I appreciate this quote right up to the last sentence, if applied correctly, our rigid, methodical approach to nuclear engineering can pay HUGE benefits if applied to navigation. One of the in-structors in the PCO pipeline was a former Tactical Readiness Evaluation team senior member and as the PCO instructor is responsible for much of the Navigation doctrine for the fleet. He was extremely knowledgeable and talented in navigation and taught us an incredible amount of information. When I asked him which ship he was Nav on he laughed and said he was an Engineer (I know – what was I thinking especially since I just gave the one standard speech!) My point is, that during our nuclear power training we are trained to question everything, believe our indications knowing their limitations and what else we should see to corroborate them, and provide forceful backup. All of those hold true when applied to navigation. In the case in question, you would look at the chart datum for all of the charts of the area, see where data is plotted, compare the different datum, transfer when necessary, question what is an estimation and what is fact (the type of chart will tell you this), see what updates have been made, check the electronic data base … This solid nuclear trained approach with the navigation procedures already in place works – we just have to be nuclear in their execution.
I predict CAPT Clautice would ask, .. If this is true, why do we still have navigation incidents?” In CAPT Clautice’s article, he spoke of the Collisions and Groundings as part of the PCO course. We still do this, only now, we are expected to present the data from a command perspective and how our daily decision making process (read operational risk management) might have prevented some of these accidents. What I will tell you is that we learned that we still sometimes live in what the instructors call quadrant 3, which is; we don’t know what we know. This means that in many of these accidents all of the information necessary to prevent them was on board but was not recognized or understood by the crews at the time i.e. we don’t know what we know. Every ship we study had great crews who were well trained and wanted to do great things- no one wakes up and says I want to have an accident today. In fact, in the case of SAN FRANCISCO what the
crew did after the grounding was nothing short of heroic and de-serving of our admiration and a thank you to the fantastic submarines our country builds for us that they could survive such an event. This leads me to my point that from studying the data you quickly see that sometimes it only takes moments for things to get out of control but this could be mitigated by Operational Risk Management.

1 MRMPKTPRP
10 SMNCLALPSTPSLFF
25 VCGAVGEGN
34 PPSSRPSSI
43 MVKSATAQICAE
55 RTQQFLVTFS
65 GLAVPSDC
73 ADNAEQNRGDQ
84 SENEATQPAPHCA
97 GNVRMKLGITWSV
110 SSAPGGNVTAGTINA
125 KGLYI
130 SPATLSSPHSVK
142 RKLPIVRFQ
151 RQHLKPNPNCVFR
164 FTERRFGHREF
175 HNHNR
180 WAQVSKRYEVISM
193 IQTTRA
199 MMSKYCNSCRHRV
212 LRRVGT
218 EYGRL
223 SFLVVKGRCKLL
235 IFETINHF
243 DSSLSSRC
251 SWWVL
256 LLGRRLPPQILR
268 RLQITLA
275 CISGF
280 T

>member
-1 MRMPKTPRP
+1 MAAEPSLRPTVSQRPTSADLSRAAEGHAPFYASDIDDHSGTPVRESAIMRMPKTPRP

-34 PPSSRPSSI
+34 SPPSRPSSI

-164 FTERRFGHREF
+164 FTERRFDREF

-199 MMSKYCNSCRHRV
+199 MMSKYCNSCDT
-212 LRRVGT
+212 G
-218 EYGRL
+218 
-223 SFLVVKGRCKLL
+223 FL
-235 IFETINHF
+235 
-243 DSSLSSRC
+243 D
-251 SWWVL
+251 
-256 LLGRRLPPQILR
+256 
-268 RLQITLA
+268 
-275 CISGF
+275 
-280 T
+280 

We will continue to have at-sea incidents until we can train ourselves to not be in quadrant 3, which is a constant struggle. I know that my classmates and I will strive very hard not to live in quadrant 3. Our training was hard but effective, now it is up to us and the incredible men and ships we are entrusted with to keep our ships and crews safe, remain undetected and complete our mission. If we can do this successfully- maybe we will not be reading a similar article in 35 years.
Editor’s Note: Captain Bill Clautice had an opportunity to review CDR Bernacchi ‘s article as a member of the magazine’s Editorial Review Committee. He has submitted his further reflections.
Great article! As I said in my piece published in July 05, I am in awe of the current submariners I meet at NSL functions and elsewhere … and this article reinforces my opinion of them. I am delighted to learn that “gone are the days when preferential treatment is given simply because you are the ENG.” I was also pleased to learn of the increased emphasis in Navigation training. We all agree, there are only so many hours available in ones life and we want a CO to have done it all. The Officer Experience Log should certainly help track this. The answer, as always, is to maintain high standards in all vital areas while training smarter and making use of better technology. It appears this is recognized and being practiced by COMSUBFOR and the Submarine Learning Center. I also agree that skepticism serves one well in both nuclear plant operation and navigation. My point was that too many were not skeptical enough … trusting their charts too much. Yes, the dates were there but too few looked at them and understood the limitations of that era. It appears this also is recognized. The Quadrant 3 concept of “not knowing what we know” (the info was on board, just not used) is not unique. The FBI had much of the info required to stop 9/11 but the MIS system was (and still is) inadequate. This is why we can’t just say there always has been collisions and groundings … why we review them in great detail and make improvements where required. Everyone, active duty or retired, would expect nothing less of the Submarine Force. Finally, why does one submit his personal thoughts for publication and rebuttal. I submit the answer in the case of these two articles is to make a contribution to the body of knowledge and provide a means of communication between the generations. And, if we can do this successfully, we most likely will not be reading similar articles in 35 years.
SGM Stephen Slavtcheff
Dr. and Mrs. Edward S. Eby
CDR Robert G. Pearce, USN(Ret)
Judge Stephen B. Ables
CAPT Marshall H. Austin, USN(Ret)
CAPT John Clair Bajus, USN(Ret)
RADM David B. Bell, USN(Rct)
CAPT Warren P. Chase, USN(Ret)
RADM Walter Nicholas (Buck) Dietzen
TMCM(SS) Alfred Friedrich, USN(Ret)
CAPT L. Patrick Gray, USN(Rct)
CW04 Larry J. “Sandy” Harless, USN(Ret)
CAPT Billy Lee Heid, USN(Ret)
CDR Glen C. Merritt, USN(Ret)
Mr. Stephen Slavtcheff
CAPT George Townsend Smith, USN(Ret)
RADM Norvell G. Ward, USN(Ret)
CAPT William M. Wolff, USN(Ret)